Wednesday, February 8, 2012

Sébastien Girard's near perfect trilogy

Sébastien Girard's trilogy of near perfect photobooks, under house arrest, desperate cars and nothing but home, deal with the imperfect, disorder, disruption and unease.

Gerry Badger has this to say: Under House Arrest is the third in an ongoing series of self-published books by the Toulouse-based photographer Sébastien Girard. The first, Nothing But Home, dealt with the remodeling of his house. The second, Desperate Cars, examined cars in his neighborhood that had been slightly damaged in some way. One could say they had been “stressed,” because that reflects the anthropomorphic nature of much of Girard’s imagery. Now Girard has turned his attention to the fences and hedges that protect properties. French property-owners value their privacy, thus life in France is often conducted behind walls, fences, doors, and gates (just think of Eugène Atget). In the suburbs, the fence is combined with thick walls of greenery to keep out prying eyes. But Girard regards the hedges (nature) as being fenced in, imprisoned by man (culture), and in his anthropomorphic way sees them as yearning for escape. These must be among photography’s most uneasy plants. They are fierce-looking, certainly, as befits their function, like caged animals straining to escape, reaching out through the bars of their confinement. Like the “desperate” cars he photographed, Girard somehow manages to elicit our sympathy for this greenery. In all three of his books, Girard demonstrates the power of and a fascination with the forensic close-up. I use the term “forensic,” because he utilizes unremitting flash lighting to create the impassive look of a true documentary image, the aesthetic seen in crime or scientific photography, where the photograph is an evidential document of something that has happened. An experiment. A crime. A natural phenomenon. What has actually happened in Girard’s imagery? Nothing, though we are familiar enough with crime photography for these photographs to suggest strongly that something - probably something not very nice - has taken place. But Girard is clever and these pictures are not as harshly forensic as they look, in part the result of the design and sequence of Under House Arrest. The imagery is not quite typological, yet the small differences, between the hedges and also the fences, are important. It’s amazing how these superficial differences help to create not only a narrative flow, but also a sense of character and psychological nuance. Indeed, the whole series demonstrates the expressive potential of moving in close. Sébastien Girard has taken great pains to signal that this is a coordinated series of books. Each is the same size and superbly printed, the designs are similar, although not absolutely identical, and a colored, diagonal pattern runs down each spine, a different color for each volume, as well as for both the ordinary and deluxe editions. Photobook lovers will want this series to grace their bookshelves, and these color-coded books will stand out on them, although the high quality of Girard’s work would surely ensure that in any case.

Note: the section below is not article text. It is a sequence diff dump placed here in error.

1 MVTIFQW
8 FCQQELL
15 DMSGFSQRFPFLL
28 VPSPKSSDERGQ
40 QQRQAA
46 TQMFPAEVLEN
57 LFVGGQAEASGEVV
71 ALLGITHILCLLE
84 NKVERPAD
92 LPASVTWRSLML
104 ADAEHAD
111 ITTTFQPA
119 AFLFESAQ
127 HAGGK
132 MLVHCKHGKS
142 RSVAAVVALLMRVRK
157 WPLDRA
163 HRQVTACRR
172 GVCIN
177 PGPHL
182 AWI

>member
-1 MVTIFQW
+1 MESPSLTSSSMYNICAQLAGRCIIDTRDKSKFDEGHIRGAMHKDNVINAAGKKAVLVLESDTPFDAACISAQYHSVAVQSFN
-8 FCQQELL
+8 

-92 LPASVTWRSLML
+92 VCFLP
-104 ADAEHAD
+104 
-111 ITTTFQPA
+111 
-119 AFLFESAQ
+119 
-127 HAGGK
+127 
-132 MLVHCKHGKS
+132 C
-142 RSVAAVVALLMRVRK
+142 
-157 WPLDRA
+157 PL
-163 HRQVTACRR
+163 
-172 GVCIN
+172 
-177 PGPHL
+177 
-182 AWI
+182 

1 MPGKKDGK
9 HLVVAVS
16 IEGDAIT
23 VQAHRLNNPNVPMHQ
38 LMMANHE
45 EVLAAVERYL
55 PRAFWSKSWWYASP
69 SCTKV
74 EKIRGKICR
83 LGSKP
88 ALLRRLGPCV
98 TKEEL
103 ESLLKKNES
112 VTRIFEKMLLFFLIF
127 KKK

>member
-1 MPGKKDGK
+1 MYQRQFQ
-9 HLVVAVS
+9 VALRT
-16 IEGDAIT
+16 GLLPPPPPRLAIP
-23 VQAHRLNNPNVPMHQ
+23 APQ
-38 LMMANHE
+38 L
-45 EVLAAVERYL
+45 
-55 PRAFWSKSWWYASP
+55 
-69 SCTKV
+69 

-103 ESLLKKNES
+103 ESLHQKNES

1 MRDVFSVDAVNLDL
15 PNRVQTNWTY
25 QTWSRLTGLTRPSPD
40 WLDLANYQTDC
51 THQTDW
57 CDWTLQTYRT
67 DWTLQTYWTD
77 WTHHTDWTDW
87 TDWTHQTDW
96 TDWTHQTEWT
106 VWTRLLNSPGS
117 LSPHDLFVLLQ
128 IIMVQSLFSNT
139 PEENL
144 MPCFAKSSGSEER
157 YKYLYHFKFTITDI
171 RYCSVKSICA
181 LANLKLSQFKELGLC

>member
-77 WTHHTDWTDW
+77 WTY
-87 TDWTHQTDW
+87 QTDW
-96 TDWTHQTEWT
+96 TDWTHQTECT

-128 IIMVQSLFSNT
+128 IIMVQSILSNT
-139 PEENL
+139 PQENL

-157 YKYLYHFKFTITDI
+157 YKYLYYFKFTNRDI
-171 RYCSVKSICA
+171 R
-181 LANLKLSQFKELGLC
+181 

Work from under house arrest is currently to be seen in the Bruce Silverstein Gallery, New York, annual group show which closes February 25th. More HERE

You can buy books directly from Sébastien Girard by going to his site HERE

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